Shares of Six Flags (SIX) plunged on Friday morning after the company reported lower North America attendance as well as "continued challenges" in China. Analysts at Wells Fargo and Janney Montgomery Scott downgraded the stock after it warned of a fourth quarter shortfall and disclosed trouble with the development of parks in China.
Q4 REVENUE SHORTFALL: Six Flags disclosed in a regulatory filing that the company's North America parks experienced lower attendance in the fourth quarter of 2019 versus the same period in 2018. It now expects total revenue in the fourth quarter of 2019 to be less than prior year by $8M-$10M. The company said the outlook is due to to softer than expected season pass and membership sales, primarily during the holiday sales periods. Prior to this morning's update, analysts have been calling for Six Flags to report Q4 revenue of $285.63M.
CHALLENGES IN CHINA: Separately, Six Flags said that given continued challenges in China, the development of Six Flags-branded parks has not progressed as expected due to the macroeconomic environment and the declining real estate market in China. It said that Riverside Investment Group, its partner in China, "continues to face severe challenges due to the macroeconomic environment and the declining real estate market in China," leading Riverside to default on its payment obligations to Six Flags. The company said it will not realize any revenue from the China agreements, and expects a negative ($1M) adjustment and a $10M charge in the fourth quarter. For 2020, Six Flags said that while it does not foresee any significant additional one-time costs or expenses irrespective of the outcome of the Six Flags-branded projects in China, the loss of all the China projects would result in no revenue for that market if Riverside does not fix the default and the company is not able to engage other partners to complete any of the projects.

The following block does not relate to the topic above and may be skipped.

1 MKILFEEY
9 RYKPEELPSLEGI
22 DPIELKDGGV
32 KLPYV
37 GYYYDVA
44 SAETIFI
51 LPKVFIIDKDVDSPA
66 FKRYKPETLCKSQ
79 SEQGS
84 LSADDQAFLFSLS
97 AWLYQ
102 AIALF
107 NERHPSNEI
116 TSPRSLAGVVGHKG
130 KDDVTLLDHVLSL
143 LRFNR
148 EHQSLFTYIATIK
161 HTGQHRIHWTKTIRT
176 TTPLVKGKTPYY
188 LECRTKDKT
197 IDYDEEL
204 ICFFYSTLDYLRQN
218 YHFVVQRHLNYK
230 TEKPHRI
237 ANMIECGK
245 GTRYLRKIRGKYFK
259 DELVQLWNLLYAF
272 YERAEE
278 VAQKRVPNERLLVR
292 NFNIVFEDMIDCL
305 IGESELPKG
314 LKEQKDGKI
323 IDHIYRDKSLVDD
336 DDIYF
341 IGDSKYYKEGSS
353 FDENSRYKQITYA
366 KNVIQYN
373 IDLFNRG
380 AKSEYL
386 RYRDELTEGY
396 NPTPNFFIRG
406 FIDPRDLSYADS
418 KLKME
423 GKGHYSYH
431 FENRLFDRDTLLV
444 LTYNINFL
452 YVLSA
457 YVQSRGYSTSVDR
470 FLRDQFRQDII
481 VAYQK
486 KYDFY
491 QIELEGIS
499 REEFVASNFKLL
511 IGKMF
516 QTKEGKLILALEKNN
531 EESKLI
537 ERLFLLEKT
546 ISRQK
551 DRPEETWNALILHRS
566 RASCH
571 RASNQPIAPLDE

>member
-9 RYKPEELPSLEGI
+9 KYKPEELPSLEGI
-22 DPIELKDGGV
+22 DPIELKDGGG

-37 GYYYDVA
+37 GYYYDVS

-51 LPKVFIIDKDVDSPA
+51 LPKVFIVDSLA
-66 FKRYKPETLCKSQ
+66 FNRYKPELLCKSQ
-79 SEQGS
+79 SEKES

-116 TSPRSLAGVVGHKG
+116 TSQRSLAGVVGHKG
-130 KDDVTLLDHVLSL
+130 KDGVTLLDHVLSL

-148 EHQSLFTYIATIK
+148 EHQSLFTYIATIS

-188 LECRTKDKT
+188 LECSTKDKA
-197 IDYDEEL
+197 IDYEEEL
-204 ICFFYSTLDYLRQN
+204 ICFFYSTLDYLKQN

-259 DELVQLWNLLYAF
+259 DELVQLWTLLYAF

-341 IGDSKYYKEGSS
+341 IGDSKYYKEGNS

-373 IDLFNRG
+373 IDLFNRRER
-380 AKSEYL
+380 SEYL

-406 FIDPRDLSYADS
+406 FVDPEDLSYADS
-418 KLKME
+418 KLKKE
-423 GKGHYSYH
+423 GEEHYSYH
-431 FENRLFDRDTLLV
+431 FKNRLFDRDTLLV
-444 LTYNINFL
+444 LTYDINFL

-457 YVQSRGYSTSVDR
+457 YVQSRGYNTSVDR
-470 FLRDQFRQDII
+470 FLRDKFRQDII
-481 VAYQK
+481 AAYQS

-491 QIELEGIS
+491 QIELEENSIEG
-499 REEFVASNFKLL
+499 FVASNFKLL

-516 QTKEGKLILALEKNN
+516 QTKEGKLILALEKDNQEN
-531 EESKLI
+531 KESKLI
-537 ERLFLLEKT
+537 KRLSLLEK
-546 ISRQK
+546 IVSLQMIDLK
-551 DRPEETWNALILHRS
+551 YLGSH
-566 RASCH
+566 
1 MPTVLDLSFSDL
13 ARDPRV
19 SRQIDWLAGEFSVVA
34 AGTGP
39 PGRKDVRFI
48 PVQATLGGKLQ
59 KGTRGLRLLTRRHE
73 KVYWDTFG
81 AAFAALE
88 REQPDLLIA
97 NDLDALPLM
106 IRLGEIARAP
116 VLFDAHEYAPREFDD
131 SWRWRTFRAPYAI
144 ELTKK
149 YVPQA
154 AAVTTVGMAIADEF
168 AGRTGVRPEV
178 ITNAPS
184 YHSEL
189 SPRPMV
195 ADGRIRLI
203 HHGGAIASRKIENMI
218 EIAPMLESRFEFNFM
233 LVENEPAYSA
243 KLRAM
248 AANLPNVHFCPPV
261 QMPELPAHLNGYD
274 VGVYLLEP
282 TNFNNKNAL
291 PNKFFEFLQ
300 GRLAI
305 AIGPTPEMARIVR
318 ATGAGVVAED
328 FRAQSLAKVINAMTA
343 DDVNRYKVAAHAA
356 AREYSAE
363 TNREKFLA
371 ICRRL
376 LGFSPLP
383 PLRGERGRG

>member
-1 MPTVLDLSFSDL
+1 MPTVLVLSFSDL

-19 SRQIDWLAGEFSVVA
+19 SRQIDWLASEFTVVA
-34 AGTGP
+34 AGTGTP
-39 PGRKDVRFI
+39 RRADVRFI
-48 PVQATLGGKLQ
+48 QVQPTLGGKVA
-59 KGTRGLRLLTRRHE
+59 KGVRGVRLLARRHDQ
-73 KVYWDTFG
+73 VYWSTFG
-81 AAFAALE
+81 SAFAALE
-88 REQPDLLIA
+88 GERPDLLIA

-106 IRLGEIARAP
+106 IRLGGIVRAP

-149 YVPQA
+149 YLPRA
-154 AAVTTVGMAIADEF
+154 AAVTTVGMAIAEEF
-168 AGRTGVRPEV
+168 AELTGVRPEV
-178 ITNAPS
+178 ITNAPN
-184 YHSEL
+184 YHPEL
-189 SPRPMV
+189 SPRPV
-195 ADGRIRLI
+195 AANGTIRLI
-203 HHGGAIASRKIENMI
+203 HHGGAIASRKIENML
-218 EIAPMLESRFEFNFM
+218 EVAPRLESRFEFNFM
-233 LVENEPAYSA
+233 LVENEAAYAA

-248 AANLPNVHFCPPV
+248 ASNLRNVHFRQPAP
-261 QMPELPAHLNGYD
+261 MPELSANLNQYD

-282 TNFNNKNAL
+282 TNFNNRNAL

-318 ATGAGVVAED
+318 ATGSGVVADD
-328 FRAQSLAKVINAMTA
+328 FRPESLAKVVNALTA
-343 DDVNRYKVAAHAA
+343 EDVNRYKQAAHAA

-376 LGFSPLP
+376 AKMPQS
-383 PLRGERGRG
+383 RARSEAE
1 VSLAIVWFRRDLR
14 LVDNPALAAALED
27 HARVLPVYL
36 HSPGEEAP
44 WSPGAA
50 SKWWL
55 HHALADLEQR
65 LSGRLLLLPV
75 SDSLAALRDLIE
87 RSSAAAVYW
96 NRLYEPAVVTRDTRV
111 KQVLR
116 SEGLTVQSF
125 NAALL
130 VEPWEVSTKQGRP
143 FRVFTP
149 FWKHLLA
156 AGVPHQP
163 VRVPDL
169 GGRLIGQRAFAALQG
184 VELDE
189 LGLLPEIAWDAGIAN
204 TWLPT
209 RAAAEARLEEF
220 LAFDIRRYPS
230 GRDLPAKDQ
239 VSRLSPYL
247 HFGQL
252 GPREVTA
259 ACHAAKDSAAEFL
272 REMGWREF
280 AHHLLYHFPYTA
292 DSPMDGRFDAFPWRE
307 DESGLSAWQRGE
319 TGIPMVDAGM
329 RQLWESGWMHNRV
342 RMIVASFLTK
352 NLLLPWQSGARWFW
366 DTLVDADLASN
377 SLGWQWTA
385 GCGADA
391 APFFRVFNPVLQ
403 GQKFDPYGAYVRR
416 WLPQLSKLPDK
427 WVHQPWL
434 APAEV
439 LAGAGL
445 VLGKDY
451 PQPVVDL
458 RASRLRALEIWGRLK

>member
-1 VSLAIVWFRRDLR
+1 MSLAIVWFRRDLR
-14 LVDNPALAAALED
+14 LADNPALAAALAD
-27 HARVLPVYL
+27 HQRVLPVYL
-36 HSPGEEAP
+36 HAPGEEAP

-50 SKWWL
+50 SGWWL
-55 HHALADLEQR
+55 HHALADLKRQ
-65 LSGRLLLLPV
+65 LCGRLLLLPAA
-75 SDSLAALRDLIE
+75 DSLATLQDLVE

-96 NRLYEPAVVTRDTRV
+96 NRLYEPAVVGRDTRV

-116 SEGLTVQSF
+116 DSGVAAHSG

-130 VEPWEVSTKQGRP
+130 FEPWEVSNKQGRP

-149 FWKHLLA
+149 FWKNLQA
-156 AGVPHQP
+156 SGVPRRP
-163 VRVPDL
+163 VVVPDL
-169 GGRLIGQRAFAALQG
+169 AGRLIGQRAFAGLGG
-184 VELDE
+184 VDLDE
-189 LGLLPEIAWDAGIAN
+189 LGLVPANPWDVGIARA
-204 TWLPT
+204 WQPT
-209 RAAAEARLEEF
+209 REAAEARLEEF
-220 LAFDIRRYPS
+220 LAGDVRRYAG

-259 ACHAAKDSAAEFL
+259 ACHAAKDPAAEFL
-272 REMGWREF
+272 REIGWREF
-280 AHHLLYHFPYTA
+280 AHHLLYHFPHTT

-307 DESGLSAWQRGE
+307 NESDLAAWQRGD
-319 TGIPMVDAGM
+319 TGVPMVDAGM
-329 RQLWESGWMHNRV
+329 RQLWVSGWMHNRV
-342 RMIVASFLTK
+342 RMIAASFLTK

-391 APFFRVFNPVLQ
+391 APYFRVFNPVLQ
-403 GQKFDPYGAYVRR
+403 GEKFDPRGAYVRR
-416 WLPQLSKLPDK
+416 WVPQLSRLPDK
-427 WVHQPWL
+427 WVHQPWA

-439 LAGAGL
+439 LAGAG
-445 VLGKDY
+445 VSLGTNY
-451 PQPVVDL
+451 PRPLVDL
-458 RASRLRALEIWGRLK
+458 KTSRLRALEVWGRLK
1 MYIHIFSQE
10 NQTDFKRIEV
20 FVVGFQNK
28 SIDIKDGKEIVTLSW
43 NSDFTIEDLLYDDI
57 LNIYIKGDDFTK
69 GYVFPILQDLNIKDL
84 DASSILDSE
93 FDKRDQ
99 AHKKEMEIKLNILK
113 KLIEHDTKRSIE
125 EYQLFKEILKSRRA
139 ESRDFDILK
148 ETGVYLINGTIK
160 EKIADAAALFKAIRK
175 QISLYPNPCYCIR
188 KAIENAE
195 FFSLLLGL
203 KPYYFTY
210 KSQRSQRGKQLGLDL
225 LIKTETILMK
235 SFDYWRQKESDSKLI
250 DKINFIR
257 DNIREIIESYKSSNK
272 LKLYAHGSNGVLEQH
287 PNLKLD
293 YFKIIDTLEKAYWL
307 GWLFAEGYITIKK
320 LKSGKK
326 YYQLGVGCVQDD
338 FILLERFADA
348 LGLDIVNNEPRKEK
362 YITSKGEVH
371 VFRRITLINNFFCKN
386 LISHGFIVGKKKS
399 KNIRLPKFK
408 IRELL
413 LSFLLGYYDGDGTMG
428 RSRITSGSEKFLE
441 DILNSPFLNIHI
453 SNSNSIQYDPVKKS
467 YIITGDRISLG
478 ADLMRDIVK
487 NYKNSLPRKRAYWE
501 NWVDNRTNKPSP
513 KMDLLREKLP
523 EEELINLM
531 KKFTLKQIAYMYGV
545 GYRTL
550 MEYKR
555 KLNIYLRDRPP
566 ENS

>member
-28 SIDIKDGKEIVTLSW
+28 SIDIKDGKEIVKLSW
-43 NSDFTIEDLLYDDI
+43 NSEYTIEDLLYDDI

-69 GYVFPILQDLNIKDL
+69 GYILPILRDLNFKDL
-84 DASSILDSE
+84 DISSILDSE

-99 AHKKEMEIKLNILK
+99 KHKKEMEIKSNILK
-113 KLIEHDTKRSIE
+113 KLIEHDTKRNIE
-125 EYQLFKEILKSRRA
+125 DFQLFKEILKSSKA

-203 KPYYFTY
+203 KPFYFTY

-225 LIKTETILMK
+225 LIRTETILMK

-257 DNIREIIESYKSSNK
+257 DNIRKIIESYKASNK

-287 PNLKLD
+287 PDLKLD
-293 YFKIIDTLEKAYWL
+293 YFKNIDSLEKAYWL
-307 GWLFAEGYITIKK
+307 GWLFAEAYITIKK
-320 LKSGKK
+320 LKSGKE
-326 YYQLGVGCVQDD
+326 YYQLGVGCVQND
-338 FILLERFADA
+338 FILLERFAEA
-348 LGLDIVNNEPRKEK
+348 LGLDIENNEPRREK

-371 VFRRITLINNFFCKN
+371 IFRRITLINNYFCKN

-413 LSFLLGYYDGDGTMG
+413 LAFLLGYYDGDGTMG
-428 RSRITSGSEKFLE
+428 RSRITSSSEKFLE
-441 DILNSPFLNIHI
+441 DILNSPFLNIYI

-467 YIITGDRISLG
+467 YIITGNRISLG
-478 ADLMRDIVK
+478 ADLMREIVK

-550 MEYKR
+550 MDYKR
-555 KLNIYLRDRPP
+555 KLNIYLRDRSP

WELLS FARGO DOWNGRADES SIX FLAGS TWICE: Analysts at Wells Fargo and Janney Montgomery Scott downgraded the stock, with Wells Fargo analyst Timothy Conder cutting the stock to Equal Weight, then further lowering his rating to Underweight upon further consideration. In his first note, Conder said that a key pillar supporting his thesis, ramping international China revenue and EBITDA, "appears to be rapidly crumbling with the realization timeline now very uncertain." Six Flags' valuation multiples will be constrained to the lower end of historical forward ranges until international clarity emerges, Conder said, adding that while the company's dividend remains secure, sufficient upside stock catalysts are lacking especially considering consensus 2020 estimates and sentiment "remains too bullish. In his second downgrade note, Conder said Six Flags' preannouncement of "disappointing" Q4 pass and membership trends add to his previous China concerns and added that he sees no near-term upside catalyst. He believes investors likely will not give Six Flags any near-term credit until clarity on domestic demand emerges.
Meanwhile, Janney Montgomery Scott analyst Tyler Batory downgraded Six Flags to Neutral from Buy, saying he read the disappointing Q4 attendance and softer than expected season pass sales as "clear indicators" that trends in the core business keep deteriorating. He also said its China partner's default creates uncertainty about whether the parks there will ever open, making it hard to defend the stock. Additionally, he believes the dividend could be at risk.
WHAT'S NOTABLE: Prior to Six Flags' regulatory filing, Wedbush analyst James Hardiman downgraded shares on Monday to Neutral, saying that 2019 was a disappointing year for Six Flags, and although he would argue that this is already factored into the valuation, questions about the international business, the sustainability of the dividend, and a fresh/differing perspective of an incoming management team are enough to give him pause with respect to his bullishness until a number of these items are sorted out. Hardiman weighed in on Friday, lowering his price target to $34 from $44. Hardiman said that what he finds most significant is that Six Flags admitted that outcomes "could range from the continuation of one or more projects to the termination of all the Six Flags-branded projects in China," adding that he does not see how the company's current dividend makes sense if revenues from Chinese developments go to, and stay at, zero.
PRICE ACTION: In morning trading, shares of Six Flags plunged nearly 18% to $35.97.